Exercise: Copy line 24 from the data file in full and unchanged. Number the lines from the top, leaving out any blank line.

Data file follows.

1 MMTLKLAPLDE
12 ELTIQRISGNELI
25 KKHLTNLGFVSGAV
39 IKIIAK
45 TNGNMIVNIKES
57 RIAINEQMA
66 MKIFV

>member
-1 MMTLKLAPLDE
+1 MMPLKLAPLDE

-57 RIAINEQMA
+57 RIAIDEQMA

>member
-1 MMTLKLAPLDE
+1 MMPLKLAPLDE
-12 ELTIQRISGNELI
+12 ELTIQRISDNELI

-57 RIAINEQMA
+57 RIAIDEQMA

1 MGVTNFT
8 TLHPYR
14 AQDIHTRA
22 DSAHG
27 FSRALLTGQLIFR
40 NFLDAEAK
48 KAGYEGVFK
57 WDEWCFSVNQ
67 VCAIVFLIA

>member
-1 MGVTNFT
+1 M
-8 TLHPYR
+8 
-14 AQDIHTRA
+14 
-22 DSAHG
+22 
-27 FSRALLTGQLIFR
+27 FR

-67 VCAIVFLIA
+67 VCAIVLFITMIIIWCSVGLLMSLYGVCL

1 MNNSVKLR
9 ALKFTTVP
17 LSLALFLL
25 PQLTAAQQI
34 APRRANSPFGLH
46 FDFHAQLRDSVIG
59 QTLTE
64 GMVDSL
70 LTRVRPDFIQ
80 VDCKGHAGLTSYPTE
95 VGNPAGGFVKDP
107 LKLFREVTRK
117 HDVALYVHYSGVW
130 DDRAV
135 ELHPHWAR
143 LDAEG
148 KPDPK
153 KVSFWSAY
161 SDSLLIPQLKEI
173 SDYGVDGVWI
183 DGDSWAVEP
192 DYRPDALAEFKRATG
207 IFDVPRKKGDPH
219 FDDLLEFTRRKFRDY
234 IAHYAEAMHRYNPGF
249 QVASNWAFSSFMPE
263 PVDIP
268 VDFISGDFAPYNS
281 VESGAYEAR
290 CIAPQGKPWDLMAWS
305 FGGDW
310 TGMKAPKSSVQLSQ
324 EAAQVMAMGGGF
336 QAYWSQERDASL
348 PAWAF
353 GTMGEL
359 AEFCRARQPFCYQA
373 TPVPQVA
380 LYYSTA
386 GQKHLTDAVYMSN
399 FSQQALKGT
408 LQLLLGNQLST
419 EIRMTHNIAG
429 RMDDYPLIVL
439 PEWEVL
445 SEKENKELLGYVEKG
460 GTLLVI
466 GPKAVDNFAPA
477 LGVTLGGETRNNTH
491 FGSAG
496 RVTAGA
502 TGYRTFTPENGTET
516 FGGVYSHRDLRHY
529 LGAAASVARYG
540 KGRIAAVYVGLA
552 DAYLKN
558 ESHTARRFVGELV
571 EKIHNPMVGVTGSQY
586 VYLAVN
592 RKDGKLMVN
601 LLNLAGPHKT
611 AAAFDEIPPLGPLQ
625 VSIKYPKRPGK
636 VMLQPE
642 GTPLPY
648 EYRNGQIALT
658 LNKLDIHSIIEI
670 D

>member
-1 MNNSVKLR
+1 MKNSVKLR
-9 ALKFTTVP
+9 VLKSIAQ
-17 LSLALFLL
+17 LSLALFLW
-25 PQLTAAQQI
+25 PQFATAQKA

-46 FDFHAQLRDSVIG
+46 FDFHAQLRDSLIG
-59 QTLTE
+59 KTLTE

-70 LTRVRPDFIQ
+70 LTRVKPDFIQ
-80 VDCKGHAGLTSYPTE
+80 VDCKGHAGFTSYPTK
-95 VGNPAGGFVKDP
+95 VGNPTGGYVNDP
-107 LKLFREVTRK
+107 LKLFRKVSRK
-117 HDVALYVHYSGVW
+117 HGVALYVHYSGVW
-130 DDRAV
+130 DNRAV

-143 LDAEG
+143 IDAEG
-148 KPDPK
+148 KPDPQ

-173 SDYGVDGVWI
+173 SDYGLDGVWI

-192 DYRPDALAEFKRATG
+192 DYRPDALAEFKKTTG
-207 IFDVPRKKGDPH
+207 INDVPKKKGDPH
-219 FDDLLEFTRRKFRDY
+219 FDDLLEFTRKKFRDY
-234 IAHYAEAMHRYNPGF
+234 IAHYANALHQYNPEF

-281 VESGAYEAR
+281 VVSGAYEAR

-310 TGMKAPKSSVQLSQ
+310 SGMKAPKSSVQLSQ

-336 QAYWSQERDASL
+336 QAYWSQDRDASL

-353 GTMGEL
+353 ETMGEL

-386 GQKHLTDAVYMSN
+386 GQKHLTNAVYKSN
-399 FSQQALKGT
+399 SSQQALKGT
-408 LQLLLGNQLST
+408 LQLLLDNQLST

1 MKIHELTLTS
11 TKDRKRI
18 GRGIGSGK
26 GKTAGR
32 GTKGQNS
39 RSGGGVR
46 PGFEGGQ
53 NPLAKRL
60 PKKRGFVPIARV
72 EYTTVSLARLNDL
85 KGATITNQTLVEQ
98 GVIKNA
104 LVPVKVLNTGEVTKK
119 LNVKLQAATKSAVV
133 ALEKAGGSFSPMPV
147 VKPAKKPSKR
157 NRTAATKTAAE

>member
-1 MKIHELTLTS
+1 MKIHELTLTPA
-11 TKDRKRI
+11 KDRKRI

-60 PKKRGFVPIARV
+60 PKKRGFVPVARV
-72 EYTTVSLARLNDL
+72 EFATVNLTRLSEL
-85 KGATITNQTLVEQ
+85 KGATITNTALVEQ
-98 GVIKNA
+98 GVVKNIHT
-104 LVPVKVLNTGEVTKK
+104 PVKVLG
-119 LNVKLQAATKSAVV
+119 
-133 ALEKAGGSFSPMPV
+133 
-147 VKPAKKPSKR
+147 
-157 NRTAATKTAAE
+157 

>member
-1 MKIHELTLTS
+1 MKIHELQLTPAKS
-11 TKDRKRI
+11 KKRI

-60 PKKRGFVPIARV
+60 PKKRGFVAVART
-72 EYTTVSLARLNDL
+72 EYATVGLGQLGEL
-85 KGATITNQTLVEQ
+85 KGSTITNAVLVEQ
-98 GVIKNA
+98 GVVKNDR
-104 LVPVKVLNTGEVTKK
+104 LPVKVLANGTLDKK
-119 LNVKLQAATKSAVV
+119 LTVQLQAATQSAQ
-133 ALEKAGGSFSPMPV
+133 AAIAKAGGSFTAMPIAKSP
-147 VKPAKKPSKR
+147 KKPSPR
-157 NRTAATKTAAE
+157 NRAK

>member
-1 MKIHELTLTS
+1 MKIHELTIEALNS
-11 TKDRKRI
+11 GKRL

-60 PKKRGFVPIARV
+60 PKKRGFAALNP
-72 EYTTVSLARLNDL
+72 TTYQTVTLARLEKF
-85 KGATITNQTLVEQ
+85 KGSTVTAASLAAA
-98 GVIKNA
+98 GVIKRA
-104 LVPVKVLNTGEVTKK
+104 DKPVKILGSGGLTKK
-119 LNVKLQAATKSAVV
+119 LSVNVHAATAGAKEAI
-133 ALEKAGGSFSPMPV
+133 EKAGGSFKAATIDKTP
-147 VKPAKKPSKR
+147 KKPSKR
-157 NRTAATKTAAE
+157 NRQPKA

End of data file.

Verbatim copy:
27 FSRALLTGQLIFR